G.R. No. 117323   October 4, 1996 - PEOPLE OF THE PHIL. v. AGUSTIN DIAZ

     
    PHILIPPINE SUPREME COURT DECISIONS

    THIRD DIVISION

    [G.R. No. 117323. October 4, 1996.]

    PEOPLE OF THE PHILIPPINES, Plaintiff-Appellee, v. AGUSTIN DIAZ @ "Otie" or Jose Goco," Accused-Appellant.


    SYLLABUS


    1. CRIMINAL LAW; RAPE; WHEN COMMITTED. — Carnal knowledge of a woman in any of the following instances i rape: when the intercourse is done by the use of force or intimidation: (2) when the woman is deprived of reason or otherwise unconscious; and (3) when she is under twelve years of age.

    2. REMEDIAL LAW; EVIDENCE; PROOF BEYOND REASONABLE DOUBT; GUILT OF ACCUSED ESTABLISHED BY SUFFICIENT CIRCUMSTANTIAL EVIDENCE IN CASE AT BENCH. — Cherryl Naval claimed to have been unconscious when she was raped by the accused. There was no other witness to such rape than the accused himself. Hence, her defilement by the accused may only be proved indirectly by other evidence. And we find sufficient circumstantial evidence to convince us with moral certainty that the accused did rape Cherryl Naval when the latter was in a state of unconsciousness.

    3. ID.; ID.; ID.; SECTION 4 RULE 133 OF THE RULES OF COURT; CIRCUMSTANTIAL EVIDENCE WHEN SUFFICIENT FOR CONVICTION; CASE AT BENCH. — Section 4 Rule 133 of the Rules of Court provides the conditions when circumstantial evidence may be sufficient for conviction. . . . The requisites have been satisfied in this case. . . . Circumstances prove beyond moral certainty that Cherryl was deflowered while she was in the state of unconsciousness, which was proximately caused by a substance either in the Coke or the food she had taken why ch the accused gave her, and that the accused was the one responsible for her defloration. Only the accused was with her before she lost consciousness and after she regained it. In short they constitute an unbroken chain of events which leads to a fair and reasonable conclusion pinpointing the accused to the exclusion of all others as the guilty person i.e. these proven circumstances are consistent with each other consistent with the hypothesis that the accused is guilty and at the same time inconsistent with any other hypothesis except that of guilty.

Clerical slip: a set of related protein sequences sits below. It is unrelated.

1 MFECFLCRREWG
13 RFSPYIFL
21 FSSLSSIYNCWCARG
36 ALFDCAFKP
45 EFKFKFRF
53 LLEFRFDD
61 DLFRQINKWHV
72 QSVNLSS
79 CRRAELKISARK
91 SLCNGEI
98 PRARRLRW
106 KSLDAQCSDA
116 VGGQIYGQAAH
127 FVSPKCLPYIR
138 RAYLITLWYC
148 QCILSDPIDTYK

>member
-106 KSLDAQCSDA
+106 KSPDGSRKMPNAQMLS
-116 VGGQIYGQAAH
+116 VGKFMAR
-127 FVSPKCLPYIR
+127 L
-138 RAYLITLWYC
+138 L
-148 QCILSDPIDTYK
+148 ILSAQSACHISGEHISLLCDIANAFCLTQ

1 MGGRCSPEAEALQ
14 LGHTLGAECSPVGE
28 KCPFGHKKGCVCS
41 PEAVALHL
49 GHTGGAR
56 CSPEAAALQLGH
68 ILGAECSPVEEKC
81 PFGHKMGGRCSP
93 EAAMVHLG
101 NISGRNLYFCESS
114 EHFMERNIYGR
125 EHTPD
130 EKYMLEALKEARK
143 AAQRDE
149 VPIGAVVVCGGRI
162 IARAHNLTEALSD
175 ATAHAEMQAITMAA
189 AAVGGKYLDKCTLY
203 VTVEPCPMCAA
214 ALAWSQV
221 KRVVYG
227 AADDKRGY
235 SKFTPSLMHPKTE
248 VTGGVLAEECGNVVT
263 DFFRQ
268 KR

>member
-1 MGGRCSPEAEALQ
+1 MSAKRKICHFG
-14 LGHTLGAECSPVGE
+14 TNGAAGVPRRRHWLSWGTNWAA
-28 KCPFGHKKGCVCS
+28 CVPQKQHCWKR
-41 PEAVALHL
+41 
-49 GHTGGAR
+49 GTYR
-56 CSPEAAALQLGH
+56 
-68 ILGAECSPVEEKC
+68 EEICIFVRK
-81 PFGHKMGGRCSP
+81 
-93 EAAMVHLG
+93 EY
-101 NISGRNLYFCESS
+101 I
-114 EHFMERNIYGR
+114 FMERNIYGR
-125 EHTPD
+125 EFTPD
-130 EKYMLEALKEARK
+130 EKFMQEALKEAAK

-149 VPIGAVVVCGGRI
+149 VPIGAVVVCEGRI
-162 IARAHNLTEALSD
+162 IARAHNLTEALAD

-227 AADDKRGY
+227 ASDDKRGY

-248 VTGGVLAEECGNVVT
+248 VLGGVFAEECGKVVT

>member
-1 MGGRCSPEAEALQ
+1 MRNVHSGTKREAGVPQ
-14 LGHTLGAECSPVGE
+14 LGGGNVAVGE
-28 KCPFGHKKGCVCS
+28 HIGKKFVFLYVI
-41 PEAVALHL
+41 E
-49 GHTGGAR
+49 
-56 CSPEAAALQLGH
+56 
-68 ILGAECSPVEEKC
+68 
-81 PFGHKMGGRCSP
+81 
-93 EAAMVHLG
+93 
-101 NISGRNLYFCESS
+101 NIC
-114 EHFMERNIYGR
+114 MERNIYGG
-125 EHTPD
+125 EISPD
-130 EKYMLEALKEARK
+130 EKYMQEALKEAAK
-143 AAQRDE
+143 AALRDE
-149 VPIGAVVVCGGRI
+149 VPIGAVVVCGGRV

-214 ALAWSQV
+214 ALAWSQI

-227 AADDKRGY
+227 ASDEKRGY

4. ID.; ID.; CREDIBILITY OF WITNESSES; MINOR INCONSISTENCIES STRENGTHEN CREDIBILITY; CASE AT BENCH. — The inconsistencies between the testimonies in court of Cherryl and her mother and the statements in their affidavits are not at all material to the fact that rape was committed. They refer to minor trivial or inconsequential circumstances which even serve to strengthen the credibility of the said witnesses as they erase doubts that such testimonies have been coached or rehearsed.

    5. ID.; ID.; WEIGHT AND SUFFICIENCY; AFFIDAVITS INFERIOR TO TESTIMONY GIVEN IN OPEN COURT. — Affidavits being taken ex-parte are almost always incomplete and often inaccurate sometimes for partial suggestion or for want of suggestion and inquiries. Their infirmity as e species of evidence is a matter of judicial experience and are thus considered inferior to the testimony given in open court.